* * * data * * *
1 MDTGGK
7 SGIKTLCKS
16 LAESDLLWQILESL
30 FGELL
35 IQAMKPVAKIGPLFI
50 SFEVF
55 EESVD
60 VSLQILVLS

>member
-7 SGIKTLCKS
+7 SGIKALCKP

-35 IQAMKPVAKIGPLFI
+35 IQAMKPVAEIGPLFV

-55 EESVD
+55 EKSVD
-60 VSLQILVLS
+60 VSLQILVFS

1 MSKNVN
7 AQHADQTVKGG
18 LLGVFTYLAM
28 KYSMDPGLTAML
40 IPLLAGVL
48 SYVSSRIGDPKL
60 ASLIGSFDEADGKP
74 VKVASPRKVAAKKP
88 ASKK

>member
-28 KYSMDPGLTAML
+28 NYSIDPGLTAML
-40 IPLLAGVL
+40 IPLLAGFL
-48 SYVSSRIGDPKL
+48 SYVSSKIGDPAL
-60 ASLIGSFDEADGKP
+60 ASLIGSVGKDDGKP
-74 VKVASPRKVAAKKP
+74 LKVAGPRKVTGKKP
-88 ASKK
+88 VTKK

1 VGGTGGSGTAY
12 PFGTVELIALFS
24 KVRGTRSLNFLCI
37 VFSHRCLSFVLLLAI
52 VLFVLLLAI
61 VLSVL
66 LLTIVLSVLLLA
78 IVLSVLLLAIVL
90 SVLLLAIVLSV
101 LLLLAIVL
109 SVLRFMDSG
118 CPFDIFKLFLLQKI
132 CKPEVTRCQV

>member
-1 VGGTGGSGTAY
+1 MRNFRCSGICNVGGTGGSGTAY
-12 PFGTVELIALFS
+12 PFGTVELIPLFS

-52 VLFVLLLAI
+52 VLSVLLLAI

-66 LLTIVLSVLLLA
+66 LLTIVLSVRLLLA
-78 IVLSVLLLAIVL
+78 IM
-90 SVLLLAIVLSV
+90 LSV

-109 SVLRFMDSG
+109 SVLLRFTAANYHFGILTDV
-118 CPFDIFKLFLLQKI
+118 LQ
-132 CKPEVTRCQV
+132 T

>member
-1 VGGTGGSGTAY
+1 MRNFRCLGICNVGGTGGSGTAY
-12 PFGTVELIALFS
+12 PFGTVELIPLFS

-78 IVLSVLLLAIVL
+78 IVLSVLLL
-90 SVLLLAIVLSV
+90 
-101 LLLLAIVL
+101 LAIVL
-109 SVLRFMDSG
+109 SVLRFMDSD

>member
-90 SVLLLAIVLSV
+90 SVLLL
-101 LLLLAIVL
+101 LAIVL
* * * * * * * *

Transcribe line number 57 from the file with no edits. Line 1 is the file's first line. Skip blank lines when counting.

+12 PFGTVELIPLFS